Government of India

Ministry of Commerce & Industry

Department of Industrial Policy & Promotion

SIA (FC Division)

 

PRESS NOTE NO. 2 (2002 SERIES)

 

Subject:         Guidelines for licensing production of Arms & Ammunitions

 

In pursuance of the Government decision to allow private sector participation up to 100% in the defence industry sector with foreign direct investment (FDI) permissible up to 26%, both subject to licensing as notified vide Press Note No. 4 (2001 series), the following guidelines for licensing production of arms and ammunitions are hereby notified:

 

1.                  Licence applications will be considered and licences given by the Department of Industrial Policy & Promotion, Ministry of Commerce & Industry, in consultation with Ministry of Defence.

 

2.                  Cases involving FDI will be considered by the FIPB and licences given by the Department of Industrial Policy & Promotion in consultation with Ministry of Defence.

 

3.                  The applicant should be an Indian company / partnership firm.

 

4.                  The management of the applicant company / partnership should be in Indian hands with majority representation on the Board as well as the Chief Executive of the company / partnership firm being resident Indians.

 

5.                  Full particulars of the Directors and the Chief Executives should be furnished along with the applications.

 

6.                  The Government reserves the right to verify the antecedents of the foreign collaborators and domestic promoters including their financial standing and credentials in the world market. Preference would be given to original equipment manufacturers or design establishments, and companies having a good track record of past supplies to Armed Forces, Space and Atomic energy sectors and having an established R & D base.

 

7.                  There would be no minimum capitalization for the FDI.  A proper assessment, however, needs to be done by the management of the applicant company depending upon the product and the technology.  The licensing authority would satisfy itself about the adequacy of the net worth of the foreign investor taking into account the category of weapons and equipment that are proposed to be manufactured.

 

8.                  There would be a three-year lock-in period for transfer of equity from one foreign investor to another foreign investor (including NRIs & OCBs with 60% or more NRI stake) and such transfer would be subject to prior approval of the FIPB and the Government.

 

9.                  The Ministry of Defence is not in a position to give purchase guarantee for products to be manufactured.  However, the planned acquisition programme for such equipment and overall requirements would be made available to the extent possible.

 

10.             The capacity norms for production will be provided in the licence based on the application as well as the recommendations of the Ministry of Defence, which will look into existing capacities of similar and allied products.

 

11.             Import of equipment for pre-production activity including development of prototype by the applicant company would be permitted.

 

12.             Adequate safety and security procedures would need to be put in place by the licensee once the licence is granted and production commences.  These would be subject to verification by authorized Government agencies.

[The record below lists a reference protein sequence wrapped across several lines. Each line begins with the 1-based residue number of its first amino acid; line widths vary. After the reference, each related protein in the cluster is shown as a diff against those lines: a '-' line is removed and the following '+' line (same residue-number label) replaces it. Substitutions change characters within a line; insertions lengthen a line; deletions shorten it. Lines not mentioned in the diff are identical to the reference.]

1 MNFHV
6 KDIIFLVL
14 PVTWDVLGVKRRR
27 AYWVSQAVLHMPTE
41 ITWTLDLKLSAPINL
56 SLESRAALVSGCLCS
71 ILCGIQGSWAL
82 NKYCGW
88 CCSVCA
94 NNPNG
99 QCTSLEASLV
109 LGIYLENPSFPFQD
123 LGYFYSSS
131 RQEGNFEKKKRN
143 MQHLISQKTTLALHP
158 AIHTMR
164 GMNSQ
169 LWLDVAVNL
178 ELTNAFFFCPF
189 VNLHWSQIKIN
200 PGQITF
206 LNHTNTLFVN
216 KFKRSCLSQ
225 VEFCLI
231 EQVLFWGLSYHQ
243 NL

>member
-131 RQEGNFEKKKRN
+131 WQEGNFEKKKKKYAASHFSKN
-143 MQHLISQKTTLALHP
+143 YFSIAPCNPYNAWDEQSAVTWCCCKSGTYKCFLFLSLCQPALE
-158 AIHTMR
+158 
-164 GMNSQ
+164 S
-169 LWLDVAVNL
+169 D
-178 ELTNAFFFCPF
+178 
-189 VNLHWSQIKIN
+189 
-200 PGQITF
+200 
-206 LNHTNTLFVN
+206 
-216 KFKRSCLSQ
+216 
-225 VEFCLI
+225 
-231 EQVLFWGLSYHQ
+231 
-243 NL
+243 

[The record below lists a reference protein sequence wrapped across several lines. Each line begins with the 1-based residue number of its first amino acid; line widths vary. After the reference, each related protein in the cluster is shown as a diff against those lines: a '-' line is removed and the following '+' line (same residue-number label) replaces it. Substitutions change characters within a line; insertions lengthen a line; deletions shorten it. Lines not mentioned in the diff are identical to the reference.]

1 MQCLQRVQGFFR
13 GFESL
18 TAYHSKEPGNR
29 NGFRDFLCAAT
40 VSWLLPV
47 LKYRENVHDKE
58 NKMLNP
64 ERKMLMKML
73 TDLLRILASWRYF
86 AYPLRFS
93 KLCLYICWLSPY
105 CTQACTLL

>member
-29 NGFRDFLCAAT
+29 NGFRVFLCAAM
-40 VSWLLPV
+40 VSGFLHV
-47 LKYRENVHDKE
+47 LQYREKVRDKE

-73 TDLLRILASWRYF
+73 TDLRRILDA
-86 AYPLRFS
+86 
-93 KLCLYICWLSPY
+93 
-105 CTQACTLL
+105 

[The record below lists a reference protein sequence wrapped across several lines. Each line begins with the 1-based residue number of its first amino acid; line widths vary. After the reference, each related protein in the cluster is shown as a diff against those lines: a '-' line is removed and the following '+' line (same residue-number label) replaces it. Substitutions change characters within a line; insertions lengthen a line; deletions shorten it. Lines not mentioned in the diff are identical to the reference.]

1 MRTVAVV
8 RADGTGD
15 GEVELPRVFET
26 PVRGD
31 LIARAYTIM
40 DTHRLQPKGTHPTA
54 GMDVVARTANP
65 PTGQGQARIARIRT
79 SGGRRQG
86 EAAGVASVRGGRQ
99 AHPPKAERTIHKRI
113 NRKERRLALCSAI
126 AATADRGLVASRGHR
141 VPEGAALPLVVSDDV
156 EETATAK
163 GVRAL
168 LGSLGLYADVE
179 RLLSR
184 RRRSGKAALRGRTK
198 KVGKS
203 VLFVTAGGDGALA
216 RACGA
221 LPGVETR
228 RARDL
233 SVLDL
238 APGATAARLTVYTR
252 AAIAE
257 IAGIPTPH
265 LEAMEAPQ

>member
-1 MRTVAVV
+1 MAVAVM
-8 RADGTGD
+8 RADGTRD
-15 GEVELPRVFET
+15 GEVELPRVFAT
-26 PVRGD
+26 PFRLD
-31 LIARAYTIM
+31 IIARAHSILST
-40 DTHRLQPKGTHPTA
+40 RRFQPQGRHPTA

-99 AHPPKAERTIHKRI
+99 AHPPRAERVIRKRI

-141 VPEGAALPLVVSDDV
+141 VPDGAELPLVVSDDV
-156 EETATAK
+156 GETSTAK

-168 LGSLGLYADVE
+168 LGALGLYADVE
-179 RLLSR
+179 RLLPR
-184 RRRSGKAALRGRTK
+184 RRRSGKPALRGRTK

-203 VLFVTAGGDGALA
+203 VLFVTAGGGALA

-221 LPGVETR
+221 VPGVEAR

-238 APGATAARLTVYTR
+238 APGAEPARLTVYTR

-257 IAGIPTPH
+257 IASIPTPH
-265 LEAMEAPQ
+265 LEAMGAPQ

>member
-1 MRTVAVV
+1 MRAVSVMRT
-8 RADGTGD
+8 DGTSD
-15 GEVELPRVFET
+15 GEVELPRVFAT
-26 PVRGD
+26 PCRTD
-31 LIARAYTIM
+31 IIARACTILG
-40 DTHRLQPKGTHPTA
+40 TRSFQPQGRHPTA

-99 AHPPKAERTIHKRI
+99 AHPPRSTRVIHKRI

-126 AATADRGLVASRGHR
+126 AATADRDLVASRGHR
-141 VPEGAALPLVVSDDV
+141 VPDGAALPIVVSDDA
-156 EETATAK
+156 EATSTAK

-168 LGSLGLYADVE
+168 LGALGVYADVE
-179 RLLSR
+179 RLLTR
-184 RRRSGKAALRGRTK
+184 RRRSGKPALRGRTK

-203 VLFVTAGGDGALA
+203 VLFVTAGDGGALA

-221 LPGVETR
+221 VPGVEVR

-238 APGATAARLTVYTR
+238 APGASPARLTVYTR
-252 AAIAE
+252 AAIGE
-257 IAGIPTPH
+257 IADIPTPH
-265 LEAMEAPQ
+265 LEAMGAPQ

13.             The standards and testing procedures for equipment to be produced under licence from foreign collaborators or from indigenous R & D will have to be provided by the licensee to the Government nominated quality assurance agency under appropriate confidentiality clause.  The nominated quality assurance agency would inspect the finished product and would conduct surveillance and audit of the Quality Assurance Procedures of the licensee.  Self-certification would be permitted by the Ministry of Defence on case to case basis, which may involve either individual items, or group of items manufactured by the licensee.  Such permission would be for a fixed period and subject to renewals. 

 

14.             Purchase preference and price preference may be given to the Public Sector organizations as per guidelines of the Department of Public Enterprises.

 

15.             Arms and ammunition produced by the private manufacturers will be primarily sold to the Ministry of Defence.  These items may also be sold to other Government entities under the control of the Ministry of Home Affairs and State Governments with the prior approval of the Ministry of Defence. No such item should be sold within the country to any other person or entity.  The export of manufactured items would be subject to policy and guidelines as applicable to Ordnance Factories and Defence Public Sector Undertakings.  Non-lethal items would be permitted for sale to persons / entities other than the Central or State Governments with the prior approval of the Ministry of Defence.  Licensee would also need to institute a verifiable system of removal of all goods out of their factories.  Violation of these provisions may lead to cancellation of the licence.

 

16.             Government decision on applications to FIPB for FDI in defence industry sector will be normally communicated within a time frame of 10 weeks from the date of acknowledgement by the Secretariat for Industrial Assistance in the Department of Industrial Policy & Promotion.

 

 

(M.S. SRINIVASAN)

Joint Secretary to the Government of India

 

 

No. 5(37)/2001-FC I dated 4th January 2002